In ‘Avatar 2: The Way of Water’, James Cameron continues to push movie technology while remaining content with the most generic writing

Posted on December 16, 2022


Spoilers ahead…

It’s a great theme-park ride. As a movie, though, it leaves you wanting for at least some drama to hold on to.

avatar 2 way of water

We are back on Pandora. We move through blue mists. We soar past the flying mountains we know from the earlier film. We enter the forest with winged creatures as sunlight falls in shafts, filtered by the thick flora. And then Jake Sully (Sam Worthington) opens his mouth and brings us crashing down to earth. He says, “The forests of Pandora have many dangers, but the biggest danger is that you may grow to love her too much.” And we instantly are reminded of both the pluses and minuses of the first Avatar. I wrote then: “The visuals are expectedly eye-popping, especially in 3-D, but couldn’t they have diverted a few more dollars towards the script?” I’d say the same about Avatar 2: The Way of the Water. It’s a great theme-park ride. As a movie, though, it makes you want to have a long interview with James Cameron about his big psychological shift from muscular action filmmaker to New Age-y, touchy-feely, digital world-builder.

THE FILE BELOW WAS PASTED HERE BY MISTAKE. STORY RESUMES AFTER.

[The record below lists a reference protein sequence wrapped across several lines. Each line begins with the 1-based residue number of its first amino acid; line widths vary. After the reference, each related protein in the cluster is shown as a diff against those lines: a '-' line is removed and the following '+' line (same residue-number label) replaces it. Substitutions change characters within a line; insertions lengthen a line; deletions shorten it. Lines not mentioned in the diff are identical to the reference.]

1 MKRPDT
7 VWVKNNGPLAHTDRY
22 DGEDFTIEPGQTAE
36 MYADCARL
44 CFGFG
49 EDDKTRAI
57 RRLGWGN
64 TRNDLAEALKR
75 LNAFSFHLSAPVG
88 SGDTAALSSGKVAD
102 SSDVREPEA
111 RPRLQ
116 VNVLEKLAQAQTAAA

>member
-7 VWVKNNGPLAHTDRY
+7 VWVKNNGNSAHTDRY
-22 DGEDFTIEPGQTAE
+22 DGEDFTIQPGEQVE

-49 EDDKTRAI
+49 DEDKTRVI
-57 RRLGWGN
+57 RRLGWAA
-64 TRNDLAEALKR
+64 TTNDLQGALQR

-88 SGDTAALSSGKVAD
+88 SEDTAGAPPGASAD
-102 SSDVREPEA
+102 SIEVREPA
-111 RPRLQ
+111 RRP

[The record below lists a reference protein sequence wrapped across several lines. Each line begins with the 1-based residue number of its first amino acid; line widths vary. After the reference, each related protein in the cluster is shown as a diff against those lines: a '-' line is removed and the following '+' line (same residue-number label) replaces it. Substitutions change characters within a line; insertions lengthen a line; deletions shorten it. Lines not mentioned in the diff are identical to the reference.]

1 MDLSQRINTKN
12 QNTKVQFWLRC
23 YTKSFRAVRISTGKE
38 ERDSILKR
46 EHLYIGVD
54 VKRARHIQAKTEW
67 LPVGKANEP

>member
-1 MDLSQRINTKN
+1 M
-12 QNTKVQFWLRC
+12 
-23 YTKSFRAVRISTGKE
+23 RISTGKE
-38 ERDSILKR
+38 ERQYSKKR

You can read the rest of the review here:

And you can watch the video review here:

Copyright ©2022 GALATTA.

Posted in: Cinema: English